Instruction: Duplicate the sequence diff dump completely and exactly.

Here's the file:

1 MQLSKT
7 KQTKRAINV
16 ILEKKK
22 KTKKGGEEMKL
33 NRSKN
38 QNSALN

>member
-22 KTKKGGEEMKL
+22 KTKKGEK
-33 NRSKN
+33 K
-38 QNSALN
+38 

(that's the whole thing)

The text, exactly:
1 MQLSKT
7 KQTKRAINV
16 ILEKKK
22 KTKKGGEEMKL
33 NRSKN
38 QNSALN

>member
-22 KTKKGGEEMKL
+22 KTKKGEK
-33 NRSKN
+33 K
-38 QNSALN
+38 